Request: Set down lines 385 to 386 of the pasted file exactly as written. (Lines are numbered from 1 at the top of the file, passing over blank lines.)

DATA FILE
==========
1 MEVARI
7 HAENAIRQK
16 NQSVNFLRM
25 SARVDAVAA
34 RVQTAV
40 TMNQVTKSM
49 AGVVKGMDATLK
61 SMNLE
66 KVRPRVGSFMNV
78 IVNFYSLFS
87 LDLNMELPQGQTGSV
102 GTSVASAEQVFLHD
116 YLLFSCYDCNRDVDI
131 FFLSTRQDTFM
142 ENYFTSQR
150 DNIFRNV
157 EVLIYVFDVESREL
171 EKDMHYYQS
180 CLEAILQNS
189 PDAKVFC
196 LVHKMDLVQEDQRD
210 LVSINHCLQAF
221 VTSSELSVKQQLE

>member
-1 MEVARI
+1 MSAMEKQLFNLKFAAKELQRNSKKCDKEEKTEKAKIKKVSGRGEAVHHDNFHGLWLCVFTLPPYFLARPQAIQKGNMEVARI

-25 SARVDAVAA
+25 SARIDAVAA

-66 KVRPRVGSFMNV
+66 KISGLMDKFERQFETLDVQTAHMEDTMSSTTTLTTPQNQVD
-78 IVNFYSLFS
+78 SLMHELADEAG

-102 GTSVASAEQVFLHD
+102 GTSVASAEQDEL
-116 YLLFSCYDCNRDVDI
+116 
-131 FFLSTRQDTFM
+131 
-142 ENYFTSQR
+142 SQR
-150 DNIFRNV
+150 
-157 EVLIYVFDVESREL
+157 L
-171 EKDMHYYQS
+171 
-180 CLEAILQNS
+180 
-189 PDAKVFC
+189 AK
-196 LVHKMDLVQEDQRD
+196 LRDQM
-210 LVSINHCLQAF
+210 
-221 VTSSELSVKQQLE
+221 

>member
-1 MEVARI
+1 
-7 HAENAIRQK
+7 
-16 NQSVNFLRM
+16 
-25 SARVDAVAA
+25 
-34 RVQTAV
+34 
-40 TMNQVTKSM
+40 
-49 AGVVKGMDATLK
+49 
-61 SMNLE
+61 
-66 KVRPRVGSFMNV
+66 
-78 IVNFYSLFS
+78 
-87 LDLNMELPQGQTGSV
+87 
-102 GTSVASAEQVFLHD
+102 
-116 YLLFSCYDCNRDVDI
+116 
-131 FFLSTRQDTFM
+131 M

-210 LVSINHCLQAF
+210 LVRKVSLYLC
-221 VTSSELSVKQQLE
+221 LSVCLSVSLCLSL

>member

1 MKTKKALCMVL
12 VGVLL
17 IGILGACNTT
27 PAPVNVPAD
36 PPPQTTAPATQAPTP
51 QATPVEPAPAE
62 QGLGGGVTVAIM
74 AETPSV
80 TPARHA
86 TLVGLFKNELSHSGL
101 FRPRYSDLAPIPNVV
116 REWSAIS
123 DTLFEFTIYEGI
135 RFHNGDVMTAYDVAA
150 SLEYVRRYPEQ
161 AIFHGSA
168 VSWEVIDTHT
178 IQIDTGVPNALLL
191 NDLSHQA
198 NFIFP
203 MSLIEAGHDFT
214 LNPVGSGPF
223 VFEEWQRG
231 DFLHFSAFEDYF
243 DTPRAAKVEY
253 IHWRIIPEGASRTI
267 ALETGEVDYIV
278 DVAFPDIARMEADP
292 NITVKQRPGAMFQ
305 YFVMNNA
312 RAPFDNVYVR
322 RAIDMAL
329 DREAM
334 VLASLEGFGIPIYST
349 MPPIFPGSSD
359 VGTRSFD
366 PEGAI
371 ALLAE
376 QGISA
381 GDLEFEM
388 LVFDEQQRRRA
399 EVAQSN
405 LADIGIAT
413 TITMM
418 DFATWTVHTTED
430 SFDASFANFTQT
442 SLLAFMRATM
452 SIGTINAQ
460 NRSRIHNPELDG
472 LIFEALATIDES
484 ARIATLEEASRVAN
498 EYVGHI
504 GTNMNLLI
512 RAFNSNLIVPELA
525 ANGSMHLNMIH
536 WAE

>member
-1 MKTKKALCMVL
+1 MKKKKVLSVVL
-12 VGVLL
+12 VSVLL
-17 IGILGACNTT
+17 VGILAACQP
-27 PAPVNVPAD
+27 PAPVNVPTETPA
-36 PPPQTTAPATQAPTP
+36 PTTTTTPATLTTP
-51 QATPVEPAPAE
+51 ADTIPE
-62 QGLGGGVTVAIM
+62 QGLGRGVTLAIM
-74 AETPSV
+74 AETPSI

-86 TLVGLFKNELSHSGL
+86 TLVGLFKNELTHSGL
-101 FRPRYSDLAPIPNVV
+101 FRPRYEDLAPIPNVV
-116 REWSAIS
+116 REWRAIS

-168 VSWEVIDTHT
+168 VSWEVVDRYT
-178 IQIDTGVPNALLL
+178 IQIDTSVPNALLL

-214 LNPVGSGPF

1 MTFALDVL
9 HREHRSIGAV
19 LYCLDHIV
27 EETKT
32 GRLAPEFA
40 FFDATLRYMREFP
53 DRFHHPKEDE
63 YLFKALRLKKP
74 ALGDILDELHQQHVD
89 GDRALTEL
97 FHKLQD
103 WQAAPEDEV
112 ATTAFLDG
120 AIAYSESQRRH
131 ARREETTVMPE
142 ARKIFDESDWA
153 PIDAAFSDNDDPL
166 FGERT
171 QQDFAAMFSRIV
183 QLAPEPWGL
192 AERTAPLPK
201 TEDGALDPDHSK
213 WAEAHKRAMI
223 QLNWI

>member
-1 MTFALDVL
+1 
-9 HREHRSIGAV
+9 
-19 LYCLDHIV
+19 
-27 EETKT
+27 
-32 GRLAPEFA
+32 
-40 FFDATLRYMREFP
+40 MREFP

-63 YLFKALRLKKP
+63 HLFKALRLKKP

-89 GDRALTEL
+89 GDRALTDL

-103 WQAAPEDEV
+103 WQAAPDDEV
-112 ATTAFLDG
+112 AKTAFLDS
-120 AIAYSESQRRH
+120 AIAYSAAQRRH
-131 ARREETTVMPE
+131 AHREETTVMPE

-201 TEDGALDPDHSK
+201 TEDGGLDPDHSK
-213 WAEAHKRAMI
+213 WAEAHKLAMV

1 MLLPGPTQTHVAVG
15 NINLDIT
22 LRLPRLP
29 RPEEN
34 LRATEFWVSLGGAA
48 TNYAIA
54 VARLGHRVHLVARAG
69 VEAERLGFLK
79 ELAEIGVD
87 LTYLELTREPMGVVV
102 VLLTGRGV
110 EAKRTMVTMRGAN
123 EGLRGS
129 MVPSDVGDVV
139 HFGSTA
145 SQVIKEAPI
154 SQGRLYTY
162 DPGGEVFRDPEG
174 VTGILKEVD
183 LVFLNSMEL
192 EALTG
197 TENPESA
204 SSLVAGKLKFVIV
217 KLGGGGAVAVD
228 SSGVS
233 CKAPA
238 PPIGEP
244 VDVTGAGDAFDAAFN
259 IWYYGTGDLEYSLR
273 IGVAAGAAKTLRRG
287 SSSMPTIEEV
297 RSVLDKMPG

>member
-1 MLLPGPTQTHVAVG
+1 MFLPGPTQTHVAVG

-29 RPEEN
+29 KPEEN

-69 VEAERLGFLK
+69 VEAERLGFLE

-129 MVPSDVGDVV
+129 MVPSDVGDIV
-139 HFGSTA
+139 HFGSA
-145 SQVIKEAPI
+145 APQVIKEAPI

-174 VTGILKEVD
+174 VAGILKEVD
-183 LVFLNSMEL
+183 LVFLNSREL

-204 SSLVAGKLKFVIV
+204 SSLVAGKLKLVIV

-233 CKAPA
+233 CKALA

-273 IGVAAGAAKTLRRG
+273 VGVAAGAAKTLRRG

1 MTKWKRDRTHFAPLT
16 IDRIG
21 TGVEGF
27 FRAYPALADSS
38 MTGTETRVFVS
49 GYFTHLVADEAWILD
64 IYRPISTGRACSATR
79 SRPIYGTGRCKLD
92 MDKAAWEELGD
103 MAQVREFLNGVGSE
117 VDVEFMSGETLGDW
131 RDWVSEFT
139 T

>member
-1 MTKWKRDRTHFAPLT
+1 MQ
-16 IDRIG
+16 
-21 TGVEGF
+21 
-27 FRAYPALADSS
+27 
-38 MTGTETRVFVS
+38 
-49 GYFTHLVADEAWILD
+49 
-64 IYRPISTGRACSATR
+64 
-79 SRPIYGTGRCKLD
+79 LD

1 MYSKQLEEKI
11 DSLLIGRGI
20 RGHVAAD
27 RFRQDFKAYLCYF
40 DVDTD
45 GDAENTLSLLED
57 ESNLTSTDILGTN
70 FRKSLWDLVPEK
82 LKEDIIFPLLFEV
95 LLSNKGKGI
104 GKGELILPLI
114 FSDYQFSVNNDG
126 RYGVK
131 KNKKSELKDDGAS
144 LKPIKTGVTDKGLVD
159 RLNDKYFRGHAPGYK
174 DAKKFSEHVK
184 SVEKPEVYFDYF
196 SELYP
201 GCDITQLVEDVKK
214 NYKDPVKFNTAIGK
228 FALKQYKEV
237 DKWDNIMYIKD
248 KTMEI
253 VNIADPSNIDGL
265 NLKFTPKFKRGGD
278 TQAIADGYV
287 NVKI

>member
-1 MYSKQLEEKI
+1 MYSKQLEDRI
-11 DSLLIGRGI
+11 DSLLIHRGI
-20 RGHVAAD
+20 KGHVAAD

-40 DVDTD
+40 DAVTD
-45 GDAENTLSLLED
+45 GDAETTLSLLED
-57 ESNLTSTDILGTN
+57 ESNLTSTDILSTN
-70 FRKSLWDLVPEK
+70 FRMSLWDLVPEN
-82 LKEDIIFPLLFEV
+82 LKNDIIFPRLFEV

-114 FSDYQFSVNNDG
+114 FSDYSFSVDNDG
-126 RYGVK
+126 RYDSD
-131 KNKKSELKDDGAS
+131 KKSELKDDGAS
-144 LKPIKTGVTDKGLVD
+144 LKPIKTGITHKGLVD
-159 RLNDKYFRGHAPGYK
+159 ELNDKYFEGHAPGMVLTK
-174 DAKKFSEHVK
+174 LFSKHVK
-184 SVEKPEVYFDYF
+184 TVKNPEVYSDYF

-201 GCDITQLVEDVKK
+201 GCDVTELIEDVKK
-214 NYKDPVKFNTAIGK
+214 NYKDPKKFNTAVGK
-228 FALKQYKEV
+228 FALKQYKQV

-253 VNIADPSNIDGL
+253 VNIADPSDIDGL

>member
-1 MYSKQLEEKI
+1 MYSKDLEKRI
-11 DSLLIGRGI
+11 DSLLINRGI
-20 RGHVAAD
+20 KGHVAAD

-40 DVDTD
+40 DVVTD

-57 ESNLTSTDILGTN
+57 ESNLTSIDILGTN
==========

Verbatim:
-20 RGHVAAD
+20 KGHVAAD